As to the paging file itself, you have no control or access to it. It is mapped to an area of memory that it out of bounds to usermode programs and will crash any app that tried to dereference a pointer to that reqion.
    Heaps used for malloc or operator new on the other hand are mapped to user mode areas of virtual memory

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    carry on JaWiB's Avatar
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    So virtual memory uses your hard drive? If that's correct, then (assuming you need more RAM) a faster hard drive could make programs run faster? I have two hard drives, one which came with the computer (about 2 years ago) and one that's about 2-3 months old, and much better. My computer only has 256 RAM, so could changing virtual memory to the second drive make my games run faster? Would there be any drawbacks?
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    Toaster Zach L.'s Avatar
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    Unlikely that it'll really help. Reading/writing from disk is much slower than accessing the RAM directly. If your programs are already eating up enough memory that they need to swap to disk, it may help marginally, but not noticeably. My recommendation: when running memory intensive programs, leave as much physical memory available as possible (i.e. shut down lots of extraneous programs), and upgrade your memory if its still a problem.
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    Cat
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    Originally posted by JaWiB
    So virtual memory uses your hard drive? If that's correct, then (assuming you need more RAM) a faster hard drive could make programs run faster? I have two hard drives, one which came with the computer (about 2 years ago) and one that's about 2-3 months old, and much better. My computer only has 256 RAM, so could changing virtual memory to the second drive make my games run faster? Would there be any drawbacks?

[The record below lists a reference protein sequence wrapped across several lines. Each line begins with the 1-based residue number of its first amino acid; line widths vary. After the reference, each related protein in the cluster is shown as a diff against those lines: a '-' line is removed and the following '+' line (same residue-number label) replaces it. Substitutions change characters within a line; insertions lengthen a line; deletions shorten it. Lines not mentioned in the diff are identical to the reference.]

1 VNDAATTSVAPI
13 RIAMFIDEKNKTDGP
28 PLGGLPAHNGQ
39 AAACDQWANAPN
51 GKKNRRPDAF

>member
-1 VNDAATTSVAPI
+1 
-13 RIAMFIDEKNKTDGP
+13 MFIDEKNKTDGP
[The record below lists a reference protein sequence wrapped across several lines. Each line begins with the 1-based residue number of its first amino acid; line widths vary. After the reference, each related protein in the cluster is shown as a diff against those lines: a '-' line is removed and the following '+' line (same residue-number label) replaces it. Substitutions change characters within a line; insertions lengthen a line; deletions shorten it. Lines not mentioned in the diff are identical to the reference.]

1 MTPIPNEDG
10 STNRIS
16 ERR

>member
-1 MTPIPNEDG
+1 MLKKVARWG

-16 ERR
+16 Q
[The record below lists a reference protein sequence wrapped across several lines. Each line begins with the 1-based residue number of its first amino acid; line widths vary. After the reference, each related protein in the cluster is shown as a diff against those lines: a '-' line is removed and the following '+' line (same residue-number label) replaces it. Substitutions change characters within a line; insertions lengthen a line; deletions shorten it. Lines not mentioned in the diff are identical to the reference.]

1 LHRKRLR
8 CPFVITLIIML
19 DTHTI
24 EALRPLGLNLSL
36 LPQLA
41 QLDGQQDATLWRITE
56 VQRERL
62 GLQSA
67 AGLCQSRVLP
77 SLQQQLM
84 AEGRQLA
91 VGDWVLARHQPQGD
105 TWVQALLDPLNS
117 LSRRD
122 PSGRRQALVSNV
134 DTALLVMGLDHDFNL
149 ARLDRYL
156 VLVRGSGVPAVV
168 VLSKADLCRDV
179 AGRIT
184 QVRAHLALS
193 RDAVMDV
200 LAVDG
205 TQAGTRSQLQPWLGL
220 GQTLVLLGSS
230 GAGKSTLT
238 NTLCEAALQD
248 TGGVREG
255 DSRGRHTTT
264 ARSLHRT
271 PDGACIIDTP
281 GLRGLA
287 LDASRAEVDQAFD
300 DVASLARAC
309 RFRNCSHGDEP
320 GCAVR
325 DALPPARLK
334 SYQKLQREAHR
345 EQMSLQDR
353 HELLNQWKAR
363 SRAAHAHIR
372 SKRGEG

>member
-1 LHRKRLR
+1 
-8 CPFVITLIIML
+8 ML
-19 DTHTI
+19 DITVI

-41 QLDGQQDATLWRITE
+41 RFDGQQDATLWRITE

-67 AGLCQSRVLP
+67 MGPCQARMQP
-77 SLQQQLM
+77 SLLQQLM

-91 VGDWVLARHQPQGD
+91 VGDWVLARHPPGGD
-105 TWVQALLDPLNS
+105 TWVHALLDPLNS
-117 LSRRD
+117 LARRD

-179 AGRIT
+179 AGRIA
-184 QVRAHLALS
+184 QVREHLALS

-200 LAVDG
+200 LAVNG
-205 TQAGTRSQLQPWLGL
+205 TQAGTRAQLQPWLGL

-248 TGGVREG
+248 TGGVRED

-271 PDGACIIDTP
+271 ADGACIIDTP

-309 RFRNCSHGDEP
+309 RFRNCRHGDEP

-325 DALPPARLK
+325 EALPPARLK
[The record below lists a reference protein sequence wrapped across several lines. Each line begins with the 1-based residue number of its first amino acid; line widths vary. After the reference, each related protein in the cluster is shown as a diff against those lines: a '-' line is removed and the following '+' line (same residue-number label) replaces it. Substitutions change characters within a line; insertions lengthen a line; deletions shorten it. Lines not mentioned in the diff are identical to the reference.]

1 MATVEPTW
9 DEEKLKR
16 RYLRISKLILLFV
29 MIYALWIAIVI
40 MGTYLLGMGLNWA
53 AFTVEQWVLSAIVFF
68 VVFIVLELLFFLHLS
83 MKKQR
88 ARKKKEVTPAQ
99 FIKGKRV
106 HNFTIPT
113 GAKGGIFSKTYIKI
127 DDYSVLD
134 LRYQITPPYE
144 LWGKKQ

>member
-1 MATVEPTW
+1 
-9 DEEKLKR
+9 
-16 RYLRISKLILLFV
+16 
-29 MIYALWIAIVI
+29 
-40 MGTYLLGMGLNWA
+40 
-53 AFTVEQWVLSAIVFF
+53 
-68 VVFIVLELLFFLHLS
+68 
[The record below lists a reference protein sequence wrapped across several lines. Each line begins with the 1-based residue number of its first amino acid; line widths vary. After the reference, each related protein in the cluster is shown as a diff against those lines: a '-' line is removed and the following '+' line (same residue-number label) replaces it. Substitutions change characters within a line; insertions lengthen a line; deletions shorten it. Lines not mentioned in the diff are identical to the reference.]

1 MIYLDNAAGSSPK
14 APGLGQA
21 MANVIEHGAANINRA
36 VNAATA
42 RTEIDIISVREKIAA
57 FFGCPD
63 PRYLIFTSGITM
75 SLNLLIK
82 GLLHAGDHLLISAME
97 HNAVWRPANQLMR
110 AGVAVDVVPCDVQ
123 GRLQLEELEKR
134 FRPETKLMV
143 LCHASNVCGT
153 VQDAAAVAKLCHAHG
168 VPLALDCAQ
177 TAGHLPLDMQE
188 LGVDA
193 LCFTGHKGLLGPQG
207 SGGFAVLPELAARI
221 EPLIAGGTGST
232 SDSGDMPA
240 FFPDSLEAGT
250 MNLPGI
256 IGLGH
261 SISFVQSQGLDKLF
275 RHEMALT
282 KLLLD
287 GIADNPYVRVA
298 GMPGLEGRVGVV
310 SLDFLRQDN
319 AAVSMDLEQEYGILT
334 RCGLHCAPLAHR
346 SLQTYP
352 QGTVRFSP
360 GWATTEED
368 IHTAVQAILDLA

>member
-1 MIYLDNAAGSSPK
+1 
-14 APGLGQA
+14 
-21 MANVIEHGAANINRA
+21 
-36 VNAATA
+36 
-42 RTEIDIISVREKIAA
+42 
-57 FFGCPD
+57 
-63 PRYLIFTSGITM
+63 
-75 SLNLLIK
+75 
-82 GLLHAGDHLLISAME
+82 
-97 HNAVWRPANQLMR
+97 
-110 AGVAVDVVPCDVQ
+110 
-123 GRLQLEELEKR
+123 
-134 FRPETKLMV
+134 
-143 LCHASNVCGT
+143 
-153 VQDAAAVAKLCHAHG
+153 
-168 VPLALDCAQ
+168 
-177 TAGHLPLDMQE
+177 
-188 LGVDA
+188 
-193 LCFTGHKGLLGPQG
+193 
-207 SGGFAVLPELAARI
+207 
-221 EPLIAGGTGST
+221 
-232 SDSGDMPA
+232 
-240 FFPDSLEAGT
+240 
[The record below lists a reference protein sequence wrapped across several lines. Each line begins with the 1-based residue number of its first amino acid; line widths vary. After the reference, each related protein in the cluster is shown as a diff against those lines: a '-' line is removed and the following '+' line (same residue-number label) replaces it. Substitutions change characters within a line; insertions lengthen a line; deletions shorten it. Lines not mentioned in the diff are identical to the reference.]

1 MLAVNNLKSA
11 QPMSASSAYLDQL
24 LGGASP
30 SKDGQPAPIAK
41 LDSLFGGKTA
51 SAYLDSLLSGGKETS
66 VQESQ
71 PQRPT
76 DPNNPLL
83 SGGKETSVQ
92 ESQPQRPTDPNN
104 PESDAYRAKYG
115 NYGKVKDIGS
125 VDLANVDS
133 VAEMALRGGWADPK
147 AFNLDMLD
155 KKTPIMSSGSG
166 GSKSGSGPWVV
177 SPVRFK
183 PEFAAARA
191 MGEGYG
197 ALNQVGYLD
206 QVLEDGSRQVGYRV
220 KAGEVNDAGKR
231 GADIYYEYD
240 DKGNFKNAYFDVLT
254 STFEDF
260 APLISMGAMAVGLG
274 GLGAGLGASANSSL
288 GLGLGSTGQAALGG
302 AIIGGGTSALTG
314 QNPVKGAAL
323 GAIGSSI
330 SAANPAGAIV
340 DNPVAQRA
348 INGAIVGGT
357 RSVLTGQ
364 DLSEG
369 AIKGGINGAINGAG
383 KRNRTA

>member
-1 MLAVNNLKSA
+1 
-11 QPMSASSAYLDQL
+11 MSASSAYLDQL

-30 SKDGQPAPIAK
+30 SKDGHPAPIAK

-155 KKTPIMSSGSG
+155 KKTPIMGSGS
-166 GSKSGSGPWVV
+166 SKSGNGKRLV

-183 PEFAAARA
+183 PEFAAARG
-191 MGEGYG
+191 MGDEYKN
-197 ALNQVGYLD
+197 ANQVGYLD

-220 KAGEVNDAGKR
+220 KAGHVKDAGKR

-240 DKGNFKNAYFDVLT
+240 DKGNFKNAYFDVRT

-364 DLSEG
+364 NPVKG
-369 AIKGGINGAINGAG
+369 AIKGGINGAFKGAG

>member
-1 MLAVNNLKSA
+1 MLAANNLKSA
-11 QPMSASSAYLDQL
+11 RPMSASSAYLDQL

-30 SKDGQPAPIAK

One note on terminology (even MS has had this incorrect):

    Virtual memory doesn't mean that it uses your hard drive. Virtual memory means that each process "lives" in its own address space, and the operating system maps these virtual addresses to physical ones.

    A consequence of this is that these virtual addresses don't need to map only into RAM; they can map to the hard disk, to other memory, even to files on another computer, and it's transparent to your program.

    So, *swap files* can be made; they are files on your hard drive which are mapped, as needed, into the virtual memory spaces of processes. So, you could change the *swap file* to your second drive, and that might improve performance, depending on many factors. But you can't talk about moving "virtual memory"; that's just the style of memory management that all modern operating systems use.

  12. #12
    booyakasha
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    Originally posted by JaWiB
    ... so could changing virtual memory to the second drive make my games run faster?
    it would be a good idea to put the swap space on the faster drive.

    i would also put the system/os/programs files on the faster drive and use the slower drive for storage.